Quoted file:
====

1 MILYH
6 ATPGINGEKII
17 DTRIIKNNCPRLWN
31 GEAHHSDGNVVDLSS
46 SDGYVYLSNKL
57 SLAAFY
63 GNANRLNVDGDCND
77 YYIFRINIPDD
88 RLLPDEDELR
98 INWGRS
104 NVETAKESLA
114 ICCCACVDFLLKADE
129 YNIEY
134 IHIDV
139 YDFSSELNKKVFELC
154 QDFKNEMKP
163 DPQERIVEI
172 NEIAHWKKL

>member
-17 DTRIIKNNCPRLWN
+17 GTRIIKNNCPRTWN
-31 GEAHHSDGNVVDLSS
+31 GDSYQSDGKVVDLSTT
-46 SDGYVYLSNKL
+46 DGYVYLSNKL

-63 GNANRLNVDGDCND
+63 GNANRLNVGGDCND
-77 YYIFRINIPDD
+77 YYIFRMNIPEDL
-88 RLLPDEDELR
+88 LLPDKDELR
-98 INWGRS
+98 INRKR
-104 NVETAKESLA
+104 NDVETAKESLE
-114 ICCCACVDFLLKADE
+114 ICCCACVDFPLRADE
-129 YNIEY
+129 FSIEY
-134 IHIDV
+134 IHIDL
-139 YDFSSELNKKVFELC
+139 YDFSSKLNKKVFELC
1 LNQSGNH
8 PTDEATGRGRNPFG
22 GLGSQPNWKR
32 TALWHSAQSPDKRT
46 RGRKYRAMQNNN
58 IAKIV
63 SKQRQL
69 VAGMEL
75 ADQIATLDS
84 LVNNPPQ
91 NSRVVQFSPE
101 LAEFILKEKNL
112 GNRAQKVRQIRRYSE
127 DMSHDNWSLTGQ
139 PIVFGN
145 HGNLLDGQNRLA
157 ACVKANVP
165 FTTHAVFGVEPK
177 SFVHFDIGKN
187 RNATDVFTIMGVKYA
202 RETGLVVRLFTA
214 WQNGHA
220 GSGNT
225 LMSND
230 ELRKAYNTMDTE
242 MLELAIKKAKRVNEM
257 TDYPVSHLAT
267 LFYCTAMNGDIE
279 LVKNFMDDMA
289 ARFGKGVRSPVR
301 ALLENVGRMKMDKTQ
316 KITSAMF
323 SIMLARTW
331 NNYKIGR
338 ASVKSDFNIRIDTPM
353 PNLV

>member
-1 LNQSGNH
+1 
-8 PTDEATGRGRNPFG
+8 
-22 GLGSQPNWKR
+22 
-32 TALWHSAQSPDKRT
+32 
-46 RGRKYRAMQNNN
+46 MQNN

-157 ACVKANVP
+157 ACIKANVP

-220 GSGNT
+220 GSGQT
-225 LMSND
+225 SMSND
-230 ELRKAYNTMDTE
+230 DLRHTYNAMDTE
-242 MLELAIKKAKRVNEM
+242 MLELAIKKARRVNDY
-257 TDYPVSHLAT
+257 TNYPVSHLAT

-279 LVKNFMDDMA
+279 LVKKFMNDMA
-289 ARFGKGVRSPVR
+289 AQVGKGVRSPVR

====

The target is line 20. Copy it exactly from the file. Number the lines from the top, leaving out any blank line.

-17 DTRIIKNNCPRLWN